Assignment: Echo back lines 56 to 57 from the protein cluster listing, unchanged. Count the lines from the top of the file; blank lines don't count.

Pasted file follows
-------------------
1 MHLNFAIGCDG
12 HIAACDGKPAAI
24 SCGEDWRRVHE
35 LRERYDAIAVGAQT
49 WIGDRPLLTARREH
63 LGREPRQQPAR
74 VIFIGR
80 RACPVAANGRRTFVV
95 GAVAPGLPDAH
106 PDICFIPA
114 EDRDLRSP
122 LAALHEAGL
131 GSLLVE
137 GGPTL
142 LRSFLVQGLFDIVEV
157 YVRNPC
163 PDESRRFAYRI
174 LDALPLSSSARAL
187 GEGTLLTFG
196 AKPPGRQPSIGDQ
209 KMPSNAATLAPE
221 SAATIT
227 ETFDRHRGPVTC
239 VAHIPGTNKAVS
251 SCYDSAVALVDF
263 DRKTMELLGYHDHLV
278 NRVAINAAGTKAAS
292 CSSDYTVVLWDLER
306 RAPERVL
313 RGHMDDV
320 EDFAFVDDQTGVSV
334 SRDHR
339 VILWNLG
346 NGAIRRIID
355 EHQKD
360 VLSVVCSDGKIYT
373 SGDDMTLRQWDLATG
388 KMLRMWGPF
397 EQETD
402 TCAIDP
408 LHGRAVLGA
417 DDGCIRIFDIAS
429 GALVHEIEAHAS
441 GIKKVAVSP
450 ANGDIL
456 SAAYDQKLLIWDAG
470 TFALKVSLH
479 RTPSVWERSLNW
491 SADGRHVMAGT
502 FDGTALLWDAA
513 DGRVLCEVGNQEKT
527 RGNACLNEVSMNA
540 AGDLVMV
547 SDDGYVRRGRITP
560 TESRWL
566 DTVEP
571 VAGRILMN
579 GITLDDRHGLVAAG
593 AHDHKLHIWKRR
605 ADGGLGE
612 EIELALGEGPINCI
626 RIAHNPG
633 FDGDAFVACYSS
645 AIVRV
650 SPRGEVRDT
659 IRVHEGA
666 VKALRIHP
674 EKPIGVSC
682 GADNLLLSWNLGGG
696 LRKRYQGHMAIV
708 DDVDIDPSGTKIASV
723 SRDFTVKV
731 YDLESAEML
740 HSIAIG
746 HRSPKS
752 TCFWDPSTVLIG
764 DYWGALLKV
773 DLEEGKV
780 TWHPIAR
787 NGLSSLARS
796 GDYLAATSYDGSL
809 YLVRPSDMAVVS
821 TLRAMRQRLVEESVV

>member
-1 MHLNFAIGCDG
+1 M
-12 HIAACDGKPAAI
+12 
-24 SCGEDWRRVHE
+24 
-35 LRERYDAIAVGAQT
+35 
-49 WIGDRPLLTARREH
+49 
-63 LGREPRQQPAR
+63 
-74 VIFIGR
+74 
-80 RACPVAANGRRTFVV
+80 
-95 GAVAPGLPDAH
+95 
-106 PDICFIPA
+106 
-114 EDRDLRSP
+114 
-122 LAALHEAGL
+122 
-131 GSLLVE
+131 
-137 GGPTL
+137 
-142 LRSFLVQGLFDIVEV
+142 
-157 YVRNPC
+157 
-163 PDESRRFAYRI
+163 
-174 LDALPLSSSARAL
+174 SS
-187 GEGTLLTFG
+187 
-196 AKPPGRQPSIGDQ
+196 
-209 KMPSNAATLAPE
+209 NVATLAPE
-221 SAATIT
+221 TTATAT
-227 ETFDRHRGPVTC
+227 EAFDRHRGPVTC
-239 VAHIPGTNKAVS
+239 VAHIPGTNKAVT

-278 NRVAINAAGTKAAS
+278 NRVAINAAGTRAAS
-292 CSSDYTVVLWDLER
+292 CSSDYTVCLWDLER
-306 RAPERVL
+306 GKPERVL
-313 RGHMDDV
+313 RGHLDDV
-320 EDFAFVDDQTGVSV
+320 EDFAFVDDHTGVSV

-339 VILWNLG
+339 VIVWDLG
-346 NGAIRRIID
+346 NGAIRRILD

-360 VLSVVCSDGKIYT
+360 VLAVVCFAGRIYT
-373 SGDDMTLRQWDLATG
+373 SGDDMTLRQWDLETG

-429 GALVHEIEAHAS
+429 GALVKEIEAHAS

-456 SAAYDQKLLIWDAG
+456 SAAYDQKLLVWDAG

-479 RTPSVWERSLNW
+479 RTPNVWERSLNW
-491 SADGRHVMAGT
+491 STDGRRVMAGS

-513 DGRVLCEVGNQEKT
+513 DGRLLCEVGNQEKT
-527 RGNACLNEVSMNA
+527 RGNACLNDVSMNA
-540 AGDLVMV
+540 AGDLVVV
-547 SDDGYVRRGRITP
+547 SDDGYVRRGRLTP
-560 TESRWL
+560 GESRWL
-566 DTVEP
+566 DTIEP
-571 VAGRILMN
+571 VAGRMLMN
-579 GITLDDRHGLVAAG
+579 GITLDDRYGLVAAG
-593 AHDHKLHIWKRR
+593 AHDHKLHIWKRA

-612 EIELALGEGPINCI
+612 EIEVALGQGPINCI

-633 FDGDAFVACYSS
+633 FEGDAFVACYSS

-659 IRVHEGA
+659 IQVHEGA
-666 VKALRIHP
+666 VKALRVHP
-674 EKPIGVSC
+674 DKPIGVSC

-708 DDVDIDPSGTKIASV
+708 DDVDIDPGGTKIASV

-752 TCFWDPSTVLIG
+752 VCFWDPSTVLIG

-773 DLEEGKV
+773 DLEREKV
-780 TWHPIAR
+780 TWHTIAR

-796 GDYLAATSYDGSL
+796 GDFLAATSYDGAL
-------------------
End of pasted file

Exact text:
566 DTVEP
571 VAGRILMN